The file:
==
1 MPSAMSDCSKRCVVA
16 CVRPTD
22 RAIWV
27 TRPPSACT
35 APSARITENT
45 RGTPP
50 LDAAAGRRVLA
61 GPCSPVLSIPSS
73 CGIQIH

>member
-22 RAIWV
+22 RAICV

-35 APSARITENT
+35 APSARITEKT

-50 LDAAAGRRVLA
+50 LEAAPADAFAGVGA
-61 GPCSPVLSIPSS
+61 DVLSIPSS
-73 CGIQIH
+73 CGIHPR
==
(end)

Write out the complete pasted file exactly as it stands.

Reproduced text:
1 MPSAMSDCSKRCVVA
16 CVRPTD
22 RAIWV
27 TRPPSACT
35 APSARITENT
45 RGTPP
50 LDAAAGRRVLA
61 GPCSPVLSIPSS
73 CGIQIH

>member
-22 RAIWV
+22 RAICV

-35 APSARITENT
+35 APSARITEKT

-50 LDAAAGRRVLA
+50 LEAAPADAFAGVGA
-61 GPCSPVLSIPSS
+61 DVLSIPSS
-73 CGIQIH
+73 CGIHPR